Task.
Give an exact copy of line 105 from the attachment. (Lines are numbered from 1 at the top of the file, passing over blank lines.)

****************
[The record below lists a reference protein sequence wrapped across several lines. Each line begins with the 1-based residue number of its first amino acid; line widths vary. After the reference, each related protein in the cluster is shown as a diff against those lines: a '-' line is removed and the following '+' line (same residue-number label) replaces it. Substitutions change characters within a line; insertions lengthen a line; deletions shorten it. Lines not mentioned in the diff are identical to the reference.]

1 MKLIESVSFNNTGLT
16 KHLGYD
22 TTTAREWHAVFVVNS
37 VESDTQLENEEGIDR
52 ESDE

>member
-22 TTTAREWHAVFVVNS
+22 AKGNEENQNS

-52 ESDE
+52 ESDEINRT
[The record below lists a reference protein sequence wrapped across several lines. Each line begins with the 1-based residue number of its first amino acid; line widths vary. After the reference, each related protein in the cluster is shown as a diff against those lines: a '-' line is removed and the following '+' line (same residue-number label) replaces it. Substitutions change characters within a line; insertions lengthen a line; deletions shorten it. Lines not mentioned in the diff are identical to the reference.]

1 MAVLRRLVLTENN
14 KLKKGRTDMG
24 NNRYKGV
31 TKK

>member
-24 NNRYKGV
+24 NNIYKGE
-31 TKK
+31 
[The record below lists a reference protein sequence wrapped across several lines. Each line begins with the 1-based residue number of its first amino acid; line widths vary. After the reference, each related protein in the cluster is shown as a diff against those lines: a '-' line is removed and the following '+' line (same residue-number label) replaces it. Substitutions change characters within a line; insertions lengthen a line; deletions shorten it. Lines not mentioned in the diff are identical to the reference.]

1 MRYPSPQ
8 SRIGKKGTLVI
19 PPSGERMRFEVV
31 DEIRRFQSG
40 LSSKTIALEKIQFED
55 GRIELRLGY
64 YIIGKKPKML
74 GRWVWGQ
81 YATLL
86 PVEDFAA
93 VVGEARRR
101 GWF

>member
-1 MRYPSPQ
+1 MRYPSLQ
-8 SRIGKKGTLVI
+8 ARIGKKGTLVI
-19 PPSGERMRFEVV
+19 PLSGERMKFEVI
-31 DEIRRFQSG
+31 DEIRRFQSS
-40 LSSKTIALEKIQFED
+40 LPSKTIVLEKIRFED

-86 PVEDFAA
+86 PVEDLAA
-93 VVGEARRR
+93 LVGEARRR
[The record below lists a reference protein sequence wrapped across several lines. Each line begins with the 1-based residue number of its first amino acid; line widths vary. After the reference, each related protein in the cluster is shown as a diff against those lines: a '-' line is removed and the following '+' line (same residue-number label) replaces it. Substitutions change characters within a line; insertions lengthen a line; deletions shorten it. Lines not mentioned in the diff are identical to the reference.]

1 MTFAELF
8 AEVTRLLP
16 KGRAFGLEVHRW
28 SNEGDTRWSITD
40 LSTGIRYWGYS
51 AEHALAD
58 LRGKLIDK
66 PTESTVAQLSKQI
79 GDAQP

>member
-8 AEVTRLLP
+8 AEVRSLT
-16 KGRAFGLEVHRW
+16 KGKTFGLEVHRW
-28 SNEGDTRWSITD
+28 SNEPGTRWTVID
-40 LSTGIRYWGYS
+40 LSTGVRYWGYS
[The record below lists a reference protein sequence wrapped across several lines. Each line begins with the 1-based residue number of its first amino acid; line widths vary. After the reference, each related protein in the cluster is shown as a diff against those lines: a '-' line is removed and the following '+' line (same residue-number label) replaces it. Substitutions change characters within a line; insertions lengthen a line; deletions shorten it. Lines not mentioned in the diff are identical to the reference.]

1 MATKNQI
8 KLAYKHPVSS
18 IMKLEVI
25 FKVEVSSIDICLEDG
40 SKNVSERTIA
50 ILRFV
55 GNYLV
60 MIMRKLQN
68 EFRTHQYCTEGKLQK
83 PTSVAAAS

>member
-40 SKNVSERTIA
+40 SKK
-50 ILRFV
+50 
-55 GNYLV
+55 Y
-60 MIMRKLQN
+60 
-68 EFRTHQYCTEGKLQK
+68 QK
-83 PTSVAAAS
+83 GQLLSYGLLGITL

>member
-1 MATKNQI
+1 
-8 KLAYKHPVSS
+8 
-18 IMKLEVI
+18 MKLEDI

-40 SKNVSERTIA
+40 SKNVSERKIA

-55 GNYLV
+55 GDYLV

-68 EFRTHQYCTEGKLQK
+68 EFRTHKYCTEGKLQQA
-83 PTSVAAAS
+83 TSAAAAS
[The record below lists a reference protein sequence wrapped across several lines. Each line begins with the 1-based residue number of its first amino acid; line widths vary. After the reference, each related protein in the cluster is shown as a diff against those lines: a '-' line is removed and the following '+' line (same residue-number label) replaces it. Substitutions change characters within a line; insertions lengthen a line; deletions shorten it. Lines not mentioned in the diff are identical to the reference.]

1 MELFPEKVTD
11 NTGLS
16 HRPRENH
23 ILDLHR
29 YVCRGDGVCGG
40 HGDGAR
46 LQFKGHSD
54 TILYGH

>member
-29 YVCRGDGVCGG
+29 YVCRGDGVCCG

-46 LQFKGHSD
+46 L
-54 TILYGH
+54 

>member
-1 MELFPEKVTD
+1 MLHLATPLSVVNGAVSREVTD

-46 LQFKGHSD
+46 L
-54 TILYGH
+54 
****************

+68 EFRTHKYCTEGKLQQA